Boeing subsidiary Alteon is responding to the global need for training by expanding and refining its service offering. The company estimates the aviation industry will need at least 36,000 new pilots and 480,000 maintenance personnel over the next 20 years to meet forecast fleet growth.
Alteon president Sherry Carbary said here yesterday that the company now has around 100 simulators in 20 training centers and trains an average of 460 pilots plus 200 mechanics each day.
To help retain instructors in the face of attempts by the airlines to lure them back to the flight deck, it has developed a program to share the pilots’ services, so that they fly part of the year and instruct during the remaining part. The program is tailored to suit the individual and has been tried in Europe. “It works really well,” Carbary said.
“The pilots have a better quality of life because they are not away from home so much, and the airlines like it because the pilots are happier and are constantly having their skills upgraded.”
Another tool to meet the demand is the ICAO multi-crew license. Alteon is beta testing the program with six Chinese pilots in Australia. Carbary said that while she was skeptical at first, the cadets have soloed early and so far they have passed every test. They did need more than the ICAO-specified level of proficiency in English, however.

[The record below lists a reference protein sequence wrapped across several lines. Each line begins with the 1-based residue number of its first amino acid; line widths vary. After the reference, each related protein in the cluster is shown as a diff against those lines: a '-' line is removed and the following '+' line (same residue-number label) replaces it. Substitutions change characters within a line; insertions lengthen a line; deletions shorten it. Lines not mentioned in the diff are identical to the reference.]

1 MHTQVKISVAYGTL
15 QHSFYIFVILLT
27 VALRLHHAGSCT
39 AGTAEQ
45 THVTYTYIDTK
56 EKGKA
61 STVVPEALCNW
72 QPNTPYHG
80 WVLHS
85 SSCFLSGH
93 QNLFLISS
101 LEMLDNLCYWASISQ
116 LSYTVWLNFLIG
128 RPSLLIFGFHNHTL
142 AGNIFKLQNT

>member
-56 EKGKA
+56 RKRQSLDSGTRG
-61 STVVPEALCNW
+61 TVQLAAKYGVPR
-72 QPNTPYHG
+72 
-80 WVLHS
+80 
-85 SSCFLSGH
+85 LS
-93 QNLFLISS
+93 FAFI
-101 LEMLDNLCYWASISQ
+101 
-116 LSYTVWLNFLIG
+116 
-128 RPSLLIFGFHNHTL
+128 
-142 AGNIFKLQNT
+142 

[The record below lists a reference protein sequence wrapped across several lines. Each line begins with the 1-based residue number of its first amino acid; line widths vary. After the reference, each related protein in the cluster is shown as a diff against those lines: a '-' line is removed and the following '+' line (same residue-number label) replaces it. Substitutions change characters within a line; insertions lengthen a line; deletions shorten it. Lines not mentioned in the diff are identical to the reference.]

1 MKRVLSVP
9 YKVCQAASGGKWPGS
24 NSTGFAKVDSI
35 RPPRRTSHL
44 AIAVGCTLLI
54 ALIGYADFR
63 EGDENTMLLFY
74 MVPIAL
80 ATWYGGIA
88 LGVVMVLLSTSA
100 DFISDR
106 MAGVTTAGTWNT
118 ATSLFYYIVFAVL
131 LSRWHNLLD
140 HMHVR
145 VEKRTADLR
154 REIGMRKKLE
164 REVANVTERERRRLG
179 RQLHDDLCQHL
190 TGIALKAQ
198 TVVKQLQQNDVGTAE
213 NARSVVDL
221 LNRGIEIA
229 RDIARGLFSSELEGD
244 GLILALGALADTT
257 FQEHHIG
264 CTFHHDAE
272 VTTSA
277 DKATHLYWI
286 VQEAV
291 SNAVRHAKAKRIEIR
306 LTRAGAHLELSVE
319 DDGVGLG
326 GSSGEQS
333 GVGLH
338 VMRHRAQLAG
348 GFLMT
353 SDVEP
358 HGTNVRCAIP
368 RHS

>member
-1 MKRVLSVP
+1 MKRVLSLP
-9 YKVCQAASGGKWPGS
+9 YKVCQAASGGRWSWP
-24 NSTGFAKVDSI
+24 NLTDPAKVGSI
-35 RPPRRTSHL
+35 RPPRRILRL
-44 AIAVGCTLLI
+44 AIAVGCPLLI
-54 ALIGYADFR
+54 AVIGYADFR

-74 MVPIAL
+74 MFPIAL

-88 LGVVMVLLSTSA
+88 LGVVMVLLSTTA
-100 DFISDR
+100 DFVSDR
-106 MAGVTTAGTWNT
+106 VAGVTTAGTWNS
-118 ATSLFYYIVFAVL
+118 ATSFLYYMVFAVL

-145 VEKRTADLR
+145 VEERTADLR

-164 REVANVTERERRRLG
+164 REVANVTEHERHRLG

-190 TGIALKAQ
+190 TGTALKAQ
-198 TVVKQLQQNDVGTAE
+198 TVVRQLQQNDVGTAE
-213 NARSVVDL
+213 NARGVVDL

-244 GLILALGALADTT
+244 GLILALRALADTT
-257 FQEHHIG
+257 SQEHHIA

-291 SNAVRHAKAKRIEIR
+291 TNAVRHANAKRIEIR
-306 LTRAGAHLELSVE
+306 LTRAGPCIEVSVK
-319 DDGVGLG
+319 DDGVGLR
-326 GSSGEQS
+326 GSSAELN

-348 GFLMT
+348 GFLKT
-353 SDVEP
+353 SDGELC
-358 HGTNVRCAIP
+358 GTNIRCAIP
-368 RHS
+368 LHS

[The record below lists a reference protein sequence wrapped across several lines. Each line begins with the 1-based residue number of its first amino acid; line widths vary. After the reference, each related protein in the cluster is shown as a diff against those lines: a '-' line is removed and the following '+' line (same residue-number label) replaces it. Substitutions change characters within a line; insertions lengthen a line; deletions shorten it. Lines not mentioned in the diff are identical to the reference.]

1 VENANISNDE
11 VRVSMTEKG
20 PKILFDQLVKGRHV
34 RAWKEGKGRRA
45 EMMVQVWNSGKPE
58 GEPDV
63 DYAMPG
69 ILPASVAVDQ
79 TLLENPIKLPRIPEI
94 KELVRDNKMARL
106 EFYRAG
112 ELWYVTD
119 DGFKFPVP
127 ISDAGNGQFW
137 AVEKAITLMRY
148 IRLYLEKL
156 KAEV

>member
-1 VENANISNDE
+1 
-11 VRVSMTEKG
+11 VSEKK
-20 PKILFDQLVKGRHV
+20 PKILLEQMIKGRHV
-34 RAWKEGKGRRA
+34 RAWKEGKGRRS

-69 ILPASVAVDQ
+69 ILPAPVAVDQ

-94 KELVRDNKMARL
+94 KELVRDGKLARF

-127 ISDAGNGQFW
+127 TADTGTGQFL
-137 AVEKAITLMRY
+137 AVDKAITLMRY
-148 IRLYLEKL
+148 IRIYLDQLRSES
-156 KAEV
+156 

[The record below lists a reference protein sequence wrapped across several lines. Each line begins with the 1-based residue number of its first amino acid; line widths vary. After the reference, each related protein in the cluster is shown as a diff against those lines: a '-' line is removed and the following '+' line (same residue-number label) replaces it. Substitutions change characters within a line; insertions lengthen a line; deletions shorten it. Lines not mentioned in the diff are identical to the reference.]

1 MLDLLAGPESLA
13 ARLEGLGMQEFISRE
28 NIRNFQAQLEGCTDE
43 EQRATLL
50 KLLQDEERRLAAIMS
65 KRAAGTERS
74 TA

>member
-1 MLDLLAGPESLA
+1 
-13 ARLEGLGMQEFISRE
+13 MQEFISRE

Meanwhile, Boeing has increased the amount of training provided to 787 customers, who traditionally received training for eight crews no matter how many airplanes they bought. “Now if they buy five airplanes they get 30 flight crews plus maintenance and cabin crew training,” Carbary said. “And they also have the option to trade maintenance or cabin crew training for more flight crew training, so they can tailor the amount of training to meet their needs. They get it where they want it around the world.”